Moreover, an employee handbook is a useful tool for providing employees with that information that, by law, must already be delivered in writing (e.g., equal employment opportunity (EEO) statements).

Rather than provide employees with a haphazard pile of mandatory written notices—and then attempt to document that those notices were received—it makes sense to collect them into an organized, easy-to-use handbook or similar document.

Consider managing the risk by making clear what appropriate activity is by enacting a company-wide program that will educate everyone on what is acceptable and unacceptable workplace behavior.

Please see a Labor Law attorney for employee handbook issues.

Author:  Robin Noah, Executive Coaches of Orange County, www.ECofOC.org

What We Can Learn From Baseball

Dave Blankenhorn

A recent article, authored by Dave Blankenhorn (my son), in The Zweig Letter uses an interesting baseball story to illustrate the importance of “top down” and “ bottom up” communication in any organization.

There was much controversy in the last World Series when Dave Roberts, the Dodger manager, removed pitcher Rich Hill in the seventh inning who had at that point held the Sox to only one hit. The result was a Dodger loss which led to their eventual defeat.

What happened?

Following the game, it was revealed that the decision to remove Hill stemmed from a quick statement Hill had made in the dugout at the end of the sixth inning expressing concern to Roberts that he might not be able to hold up much longer. Roberts did not reply. So after walking the lead off hitter in the seventh Roberts walked to the mound to simply check in on Hill. He did not raise his hand signaling for a reliever. It was just a check-in. However, Hill assumed he was coming to remove him. Without a word he handed the ball to Roberts and walked off the mound. This lack of communication changed the trajectory of the game and in the end the World Series. Both said later that had either of them followed up with a question to clarify the intent of the other then Hill would have stayed in the game and the World Series would possibly have ended in a different way.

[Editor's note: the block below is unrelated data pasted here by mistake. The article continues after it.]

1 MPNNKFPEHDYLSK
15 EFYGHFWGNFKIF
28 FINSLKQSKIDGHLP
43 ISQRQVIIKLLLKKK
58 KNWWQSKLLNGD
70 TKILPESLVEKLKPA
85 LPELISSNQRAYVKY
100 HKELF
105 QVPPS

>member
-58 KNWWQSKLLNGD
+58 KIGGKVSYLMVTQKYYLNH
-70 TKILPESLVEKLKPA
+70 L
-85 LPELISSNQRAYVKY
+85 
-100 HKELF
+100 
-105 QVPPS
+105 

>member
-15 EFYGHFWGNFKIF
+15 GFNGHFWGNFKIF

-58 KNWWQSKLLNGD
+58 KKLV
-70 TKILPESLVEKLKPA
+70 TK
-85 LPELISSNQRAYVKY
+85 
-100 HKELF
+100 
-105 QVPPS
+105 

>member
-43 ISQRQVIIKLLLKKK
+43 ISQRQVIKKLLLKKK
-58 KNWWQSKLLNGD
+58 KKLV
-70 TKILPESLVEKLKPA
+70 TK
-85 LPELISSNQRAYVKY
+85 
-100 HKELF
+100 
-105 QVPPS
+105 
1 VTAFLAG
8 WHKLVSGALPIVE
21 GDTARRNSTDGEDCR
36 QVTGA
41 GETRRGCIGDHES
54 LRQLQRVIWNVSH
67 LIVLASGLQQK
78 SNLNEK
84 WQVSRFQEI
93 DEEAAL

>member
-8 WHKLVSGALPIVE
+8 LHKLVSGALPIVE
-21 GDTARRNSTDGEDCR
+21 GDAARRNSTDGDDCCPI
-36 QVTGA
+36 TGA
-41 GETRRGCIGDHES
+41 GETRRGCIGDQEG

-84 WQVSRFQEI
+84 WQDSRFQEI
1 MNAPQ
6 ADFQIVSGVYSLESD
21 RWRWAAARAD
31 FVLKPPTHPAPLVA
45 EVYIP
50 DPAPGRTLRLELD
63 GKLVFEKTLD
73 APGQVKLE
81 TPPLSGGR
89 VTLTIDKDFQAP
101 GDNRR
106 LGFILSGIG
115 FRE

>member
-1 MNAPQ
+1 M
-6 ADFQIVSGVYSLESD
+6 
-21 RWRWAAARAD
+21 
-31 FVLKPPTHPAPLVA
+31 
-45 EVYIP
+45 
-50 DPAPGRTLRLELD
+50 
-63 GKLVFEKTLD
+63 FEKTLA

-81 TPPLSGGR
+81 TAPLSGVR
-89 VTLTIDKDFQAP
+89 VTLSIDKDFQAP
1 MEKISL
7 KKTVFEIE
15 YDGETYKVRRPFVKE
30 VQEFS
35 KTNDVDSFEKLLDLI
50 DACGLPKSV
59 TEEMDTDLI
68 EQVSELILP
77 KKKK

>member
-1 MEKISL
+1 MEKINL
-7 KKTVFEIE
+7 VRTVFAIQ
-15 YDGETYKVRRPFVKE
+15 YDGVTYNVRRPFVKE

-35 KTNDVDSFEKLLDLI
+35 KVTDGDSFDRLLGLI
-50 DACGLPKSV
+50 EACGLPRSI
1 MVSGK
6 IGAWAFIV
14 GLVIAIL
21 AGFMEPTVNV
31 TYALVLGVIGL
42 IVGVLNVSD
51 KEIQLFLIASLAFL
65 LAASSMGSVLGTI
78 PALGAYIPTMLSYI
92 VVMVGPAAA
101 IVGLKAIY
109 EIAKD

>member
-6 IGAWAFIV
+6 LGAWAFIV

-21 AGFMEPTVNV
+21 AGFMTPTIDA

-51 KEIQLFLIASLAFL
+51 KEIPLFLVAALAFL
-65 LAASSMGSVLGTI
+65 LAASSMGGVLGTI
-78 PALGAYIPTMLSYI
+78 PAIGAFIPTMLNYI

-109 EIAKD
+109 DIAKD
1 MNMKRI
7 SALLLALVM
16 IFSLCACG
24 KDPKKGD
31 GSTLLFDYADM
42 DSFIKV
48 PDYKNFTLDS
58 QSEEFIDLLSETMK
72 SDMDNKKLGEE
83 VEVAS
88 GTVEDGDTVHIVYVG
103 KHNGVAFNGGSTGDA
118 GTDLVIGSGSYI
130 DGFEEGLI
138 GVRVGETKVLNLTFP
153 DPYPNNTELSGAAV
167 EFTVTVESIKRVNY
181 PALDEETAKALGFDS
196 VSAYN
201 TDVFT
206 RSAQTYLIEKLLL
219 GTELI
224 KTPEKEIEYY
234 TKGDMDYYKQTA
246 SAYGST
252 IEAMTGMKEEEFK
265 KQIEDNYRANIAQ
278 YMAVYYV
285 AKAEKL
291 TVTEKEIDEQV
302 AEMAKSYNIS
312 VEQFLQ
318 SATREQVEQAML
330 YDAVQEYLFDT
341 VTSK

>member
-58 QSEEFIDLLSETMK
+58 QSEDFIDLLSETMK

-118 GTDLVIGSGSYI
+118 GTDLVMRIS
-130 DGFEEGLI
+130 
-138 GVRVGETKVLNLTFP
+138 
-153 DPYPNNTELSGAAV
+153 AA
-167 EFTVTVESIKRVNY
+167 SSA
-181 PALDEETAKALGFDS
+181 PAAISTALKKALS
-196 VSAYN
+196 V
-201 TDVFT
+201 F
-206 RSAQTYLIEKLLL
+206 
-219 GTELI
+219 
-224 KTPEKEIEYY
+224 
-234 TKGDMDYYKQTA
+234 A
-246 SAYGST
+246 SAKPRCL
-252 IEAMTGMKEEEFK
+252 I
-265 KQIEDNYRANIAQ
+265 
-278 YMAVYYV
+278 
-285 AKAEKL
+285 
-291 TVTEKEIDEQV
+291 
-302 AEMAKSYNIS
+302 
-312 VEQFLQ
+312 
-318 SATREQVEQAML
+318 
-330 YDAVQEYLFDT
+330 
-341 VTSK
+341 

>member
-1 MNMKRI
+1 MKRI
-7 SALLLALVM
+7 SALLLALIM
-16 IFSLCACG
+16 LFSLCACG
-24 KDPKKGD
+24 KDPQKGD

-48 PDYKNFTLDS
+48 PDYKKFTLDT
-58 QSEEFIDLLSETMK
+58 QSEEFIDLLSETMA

This story highlights the importance of complete and clear communication in any organization. Leadership needs to set a clear vision on the culture and strategy and let the staff know where to focus their energy. In turn staff needs to listen to staff to gain that input on how to be more effective. Any explicit or implicit message should be clarified to avoid a “7th inning” moment that could do great harm to your organization.

Author: Dave Blankenhorn, Executive Coaches of Orange County, www.ECofOC.org

Ghosting Is Not Just a Halloween Term Any More

Dave Blankenhorn

It’s a recent phenomenon describing the practice of of suddenly ending a relationship without explanation. While this term frequently crops up in dating circles in recent years it has spread to the workplace where employers are donning the the role of jilted lover.

Ghosting can take several forms. A job candidate may ditch an arranged interview or even be a no show to the office on Day 1. More than that it can take hold among seasoned staff members who simply leave one day and don’t return to work. One staffing agency estimates it happens with up to 20% of white-collar workers.

Experts point to low employment and a plethora of available jobs as reasons why some job seekers and seasoned employees are willing to ditch working commitments.

This is obviously troubling. What can you do to neutralize any negative effects?